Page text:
The new government administration will not tolerate the plunder of public resources and theft from the public purse. This was a vow by newly elected president Cyril Ramaphosa when delivering his first state of the nation address to a joint sitting of Parliament on Friday evening.
The theme of the speech was renewal and rebuilding but it was hard-hitting on corruption and state capture, and suggested that the country may have a new head of the National Prosecuting Authority soon.
“We are determined to build a society defined by decency and integrity that does not tolerate the plunder of public resources, nor the theft by corporate criminals of the hard-earned savings of ordinary people,” said Ramaphosa, who began his address by acknowledging the role played by his predecessor, outgoing president Jacob Zuma and for the manner in which he approached “this difficult and sensitive process”.
The process Ramaphosa was referring to was the “political transition”, which saw Zuma resigning on Wednesday night following a “recall” by the governing ANC and Ramaphosa being elected and sworn in as president on Thursday.
“I wish to thank him for his service to the nation during his two terms as president of the republic, during which the country made significant progress in several areas of development,” he said this to loud applause from the ANC benches and booing from the opposition.
Ramaphosa seemed to hit the right notes as he spoke about how critical the structure and size of the state was to be optimally suited to meet the needs of the people and ensure the most efficient allocation of public resources. He then announced, to the longest applause, that he was planning to reconfigure the size and number of government departments.
“We will therefore initiate a process to review the configuration, number and size of national government departments,” he said.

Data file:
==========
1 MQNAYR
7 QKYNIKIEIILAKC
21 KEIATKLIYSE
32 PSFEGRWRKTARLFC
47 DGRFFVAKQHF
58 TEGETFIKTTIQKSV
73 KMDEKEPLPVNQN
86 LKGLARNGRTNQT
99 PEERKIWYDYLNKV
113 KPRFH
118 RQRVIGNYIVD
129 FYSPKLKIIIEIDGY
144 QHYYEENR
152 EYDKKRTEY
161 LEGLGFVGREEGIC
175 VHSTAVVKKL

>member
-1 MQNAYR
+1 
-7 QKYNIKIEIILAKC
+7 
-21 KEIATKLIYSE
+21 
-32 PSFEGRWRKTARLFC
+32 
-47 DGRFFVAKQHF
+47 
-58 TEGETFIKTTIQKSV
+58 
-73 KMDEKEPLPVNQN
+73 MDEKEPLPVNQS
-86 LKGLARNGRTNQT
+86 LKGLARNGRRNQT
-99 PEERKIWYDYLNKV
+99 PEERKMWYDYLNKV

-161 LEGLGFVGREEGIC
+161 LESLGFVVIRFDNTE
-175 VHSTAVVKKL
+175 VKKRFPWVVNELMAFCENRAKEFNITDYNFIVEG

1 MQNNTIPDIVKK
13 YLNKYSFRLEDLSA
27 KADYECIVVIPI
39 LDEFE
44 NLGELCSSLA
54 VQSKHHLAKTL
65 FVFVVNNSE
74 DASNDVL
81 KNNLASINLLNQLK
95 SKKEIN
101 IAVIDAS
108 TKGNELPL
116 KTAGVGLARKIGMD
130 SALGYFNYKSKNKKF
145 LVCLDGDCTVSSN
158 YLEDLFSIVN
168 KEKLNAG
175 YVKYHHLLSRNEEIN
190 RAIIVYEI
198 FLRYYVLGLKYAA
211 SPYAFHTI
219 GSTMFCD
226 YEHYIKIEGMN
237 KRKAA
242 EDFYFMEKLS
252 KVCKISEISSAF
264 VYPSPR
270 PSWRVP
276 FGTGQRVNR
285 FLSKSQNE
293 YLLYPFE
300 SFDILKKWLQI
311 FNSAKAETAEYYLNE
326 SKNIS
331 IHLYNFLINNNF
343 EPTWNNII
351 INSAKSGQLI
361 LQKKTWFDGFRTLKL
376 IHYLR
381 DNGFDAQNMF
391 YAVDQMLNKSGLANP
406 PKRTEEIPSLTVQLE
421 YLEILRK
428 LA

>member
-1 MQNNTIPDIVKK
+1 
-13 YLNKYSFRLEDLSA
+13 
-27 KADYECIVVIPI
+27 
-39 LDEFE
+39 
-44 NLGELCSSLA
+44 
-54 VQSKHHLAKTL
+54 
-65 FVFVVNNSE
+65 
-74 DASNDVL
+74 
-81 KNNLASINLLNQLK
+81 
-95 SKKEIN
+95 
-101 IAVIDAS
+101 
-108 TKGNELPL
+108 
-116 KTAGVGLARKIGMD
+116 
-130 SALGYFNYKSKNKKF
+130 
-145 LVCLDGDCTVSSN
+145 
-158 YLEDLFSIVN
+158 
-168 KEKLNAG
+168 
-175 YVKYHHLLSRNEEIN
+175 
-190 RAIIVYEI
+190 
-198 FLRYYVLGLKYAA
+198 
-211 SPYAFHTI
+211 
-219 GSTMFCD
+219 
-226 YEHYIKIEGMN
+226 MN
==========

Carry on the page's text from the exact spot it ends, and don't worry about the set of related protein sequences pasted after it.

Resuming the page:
The size of Zuma’s Cabinet was a sticking point – he had been accused of establishing government departments to create jobs for his friends and associates.
Ramaphosa also focused on cleaning up state-owned enterprises which, he said, were experiencing severe financial, operation and governance challenges that affected the performance of the economy and placed pressure on the fiscus.
“We will intervene decisively to stabilise and revitalise state-owned enterprises. The recent action we have taken at Eskom to strengthen governance, root out corruption and restore its financial position is just the beginning,” he added.
He said government was planning to take measures to ensure that all state-owned companies fulfilled their economic and developmental mandates.
“We will need to confront the reality that the challenges at some of our state-owned entities are structural – that they do not have a sufficient revenue stream to fund their operational costs.
“They cannot borrow their way out of their financial difficulties, and we will therefore undertake a process of consultation with all stakeholders to review the funding models and other measures,” said Ramaphosa.
He said the government was going to change the way that boards were appointed so that only people with expertise, experience and integrity serve in these vital positions.
“We will remove board members from any role in procurement and work with the Auditor-General to strengthen external audit processes.”
A man of the people: The words President Cyril Ramaphosa used in his state of the nation address on Friday (February 16 2018). Picture: Phelokazi Mbude
Ramaphosa said this would be the year in which the government would turn the tide of corruption in public institutions – from the criminal justice institutions which, he said, had been taking initiatives to deal effectively with corruption to the commission of inquiry into state capture headed by the Deputy Chief Justice, Judge Raymond Zondo, which was expected to commence its work shortly.
The commission, Ramaphosa said, was critical to ensuring that the extent and nature of state capture was established, that confidence in public institutions was restored and that those responsible for any wrongdoing were identified.
“The commission should not displace the regular work of the country’s law enforcement agencies in investigating and prosecuting any and all acts of corruption.”
He said corruption, fraud and collusion in the private sector should be fought with the same purpose and intensity.
“We must remember that every time someone receives a bribe there is someone who is prepared to pay it. We will make sure that we deal with both in an effective manner.”
He urged professional bodies and regulatory authorities to take action against members who were found to have acted improperly and unethically.
Ramaphosa said he would urgently attend to the leadership issues at the National Prosecuting Authority to ensure that this critical institution was stabilised and able to perform its mandate unhindered.